Table 1. Background information on the 6 main Canary Islands and their volcanoes. Latest eruption dates are from Siebert and others (2010) and Smithsonian’s Global Volcanism Program web site. The volcano age indicates date of oldest volcanic rocks of each island (Carracedo and others, 2002).

  Volcano/                     Summit            Year(s) of island name      Location    elevation (m)    latest eruption(s)     Volcano age, MaFuerteventura    28.358°N        529              1803-05                  20.6                 14.02°WGran Canaria     28.00°N        1,950              1125                    14.5                 15.58°WHierro/          27.23°N        1,500             2011-12,                 1.12El Hierro        18.03°W                           1793Lanzarote        29.03°N         670               1824,                   15.5                 13.63°W                           1730La Palma         28.57°N        2,426            1971, 1949,               1.77                 17.83°W                           1712Tenerife         28.271°N       3,715              1909,                   11.6                 16.641°W                          1798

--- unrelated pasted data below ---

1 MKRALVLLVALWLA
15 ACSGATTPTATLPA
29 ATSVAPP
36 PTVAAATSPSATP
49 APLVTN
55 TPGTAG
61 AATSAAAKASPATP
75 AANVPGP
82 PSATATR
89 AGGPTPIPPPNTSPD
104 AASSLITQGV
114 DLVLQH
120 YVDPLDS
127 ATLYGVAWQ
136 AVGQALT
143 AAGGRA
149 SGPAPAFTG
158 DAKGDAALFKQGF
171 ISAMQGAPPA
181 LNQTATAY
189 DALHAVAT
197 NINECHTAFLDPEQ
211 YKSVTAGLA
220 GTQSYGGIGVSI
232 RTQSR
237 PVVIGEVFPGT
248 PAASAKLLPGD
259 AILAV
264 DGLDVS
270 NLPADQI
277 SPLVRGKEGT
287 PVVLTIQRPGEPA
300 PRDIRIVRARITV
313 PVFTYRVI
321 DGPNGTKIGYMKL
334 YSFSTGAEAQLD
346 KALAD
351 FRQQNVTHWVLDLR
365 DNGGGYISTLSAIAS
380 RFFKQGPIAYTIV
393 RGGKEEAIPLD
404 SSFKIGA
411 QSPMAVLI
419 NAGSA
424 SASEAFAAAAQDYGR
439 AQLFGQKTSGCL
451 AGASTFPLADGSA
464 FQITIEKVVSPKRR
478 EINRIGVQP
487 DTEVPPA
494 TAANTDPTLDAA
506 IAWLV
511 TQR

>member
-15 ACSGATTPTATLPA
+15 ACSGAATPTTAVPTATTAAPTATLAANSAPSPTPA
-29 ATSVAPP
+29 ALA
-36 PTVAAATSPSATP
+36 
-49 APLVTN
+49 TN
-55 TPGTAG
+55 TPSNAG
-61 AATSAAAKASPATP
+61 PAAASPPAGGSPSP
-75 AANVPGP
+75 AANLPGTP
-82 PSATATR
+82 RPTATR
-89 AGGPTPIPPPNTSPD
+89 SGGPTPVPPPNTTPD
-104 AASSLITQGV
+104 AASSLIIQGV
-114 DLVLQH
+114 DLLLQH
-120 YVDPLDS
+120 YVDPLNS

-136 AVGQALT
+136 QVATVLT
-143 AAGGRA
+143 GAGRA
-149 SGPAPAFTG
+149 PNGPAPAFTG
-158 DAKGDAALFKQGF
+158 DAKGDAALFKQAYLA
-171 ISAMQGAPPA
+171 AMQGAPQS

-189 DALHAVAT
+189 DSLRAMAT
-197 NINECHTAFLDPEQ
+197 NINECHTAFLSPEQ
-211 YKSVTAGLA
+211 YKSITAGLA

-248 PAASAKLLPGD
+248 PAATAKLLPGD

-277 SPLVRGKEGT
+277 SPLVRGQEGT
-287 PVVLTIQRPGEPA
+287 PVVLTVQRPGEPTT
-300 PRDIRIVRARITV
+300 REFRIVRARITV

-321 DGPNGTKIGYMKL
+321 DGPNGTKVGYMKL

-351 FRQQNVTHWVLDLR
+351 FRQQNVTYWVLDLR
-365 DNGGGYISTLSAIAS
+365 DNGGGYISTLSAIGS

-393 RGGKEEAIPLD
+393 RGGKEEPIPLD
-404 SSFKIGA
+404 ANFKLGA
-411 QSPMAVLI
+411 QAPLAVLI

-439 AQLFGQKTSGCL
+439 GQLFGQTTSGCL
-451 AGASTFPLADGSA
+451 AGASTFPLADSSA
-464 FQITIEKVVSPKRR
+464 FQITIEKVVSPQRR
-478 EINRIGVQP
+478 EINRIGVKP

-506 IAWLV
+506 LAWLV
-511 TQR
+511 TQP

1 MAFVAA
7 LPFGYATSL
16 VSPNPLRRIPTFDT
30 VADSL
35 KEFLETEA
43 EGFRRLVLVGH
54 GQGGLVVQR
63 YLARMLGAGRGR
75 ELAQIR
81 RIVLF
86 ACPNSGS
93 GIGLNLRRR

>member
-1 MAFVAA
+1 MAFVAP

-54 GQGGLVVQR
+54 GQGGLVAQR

Figure 8. Topographic map of El Hierro Island showing the locations of IGN seismic monitoring stations. A small red triangle offshore of the southernmost tip of the island locates the submarine vent of Hierro that began erupting in October 2011. The pronounced curved form on the N side of the island resulted from lateral collapse; see figure 11b. Courtesy of IGN.
Figure 9. Cumulative energy (in joules) based on daily seismic monitoring at El Hierro island from 18 July 2011 through 19 March 2012. The sharp upturn in the curve occurred ~27 September 2011, leveled out ~9 October 2011, resumed to a sharp upturn on ~29 October 2011 to level out again ~21 November 2011. Since that time, the seismic energy has not increased measureably. Courtesy of IGN.